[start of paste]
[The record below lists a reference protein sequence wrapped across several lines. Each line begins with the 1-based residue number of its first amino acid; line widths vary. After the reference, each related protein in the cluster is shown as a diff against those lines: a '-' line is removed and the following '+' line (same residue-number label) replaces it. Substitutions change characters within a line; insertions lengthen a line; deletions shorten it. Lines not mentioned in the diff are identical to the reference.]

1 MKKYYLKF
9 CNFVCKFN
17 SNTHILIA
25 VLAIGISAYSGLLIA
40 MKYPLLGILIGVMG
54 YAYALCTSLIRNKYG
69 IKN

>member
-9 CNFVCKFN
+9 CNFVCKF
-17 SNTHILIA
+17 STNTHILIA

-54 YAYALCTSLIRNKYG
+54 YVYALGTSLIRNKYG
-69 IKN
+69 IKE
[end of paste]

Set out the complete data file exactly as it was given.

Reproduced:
[The record below lists a reference protein sequence wrapped across several lines. Each line begins with the 1-based residue number of its first amino acid; line widths vary. After the reference, each related protein in the cluster is shown as a diff against those lines: a '-' line is removed and the following '+' line (same residue-number label) replaces it. Substitutions change characters within a line; insertions lengthen a line; deletions shorten it. Lines not mentioned in the diff are identical to the reference.]

1 MKKYYLKF
9 CNFVCKFN
17 SNTHILIA
25 VLAIGISAYSGLLIA
40 MKYPLLGILIGVMG
54 YAYALCTSLIRNKYG
69 IKN

>member
-9 CNFVCKFN
+9 CNFVCKF
-17 SNTHILIA
+17 STNTHILIA

-54 YAYALCTSLIRNKYG
+54 YVYALGTSLIRNKYG
-69 IKN
+69 IKE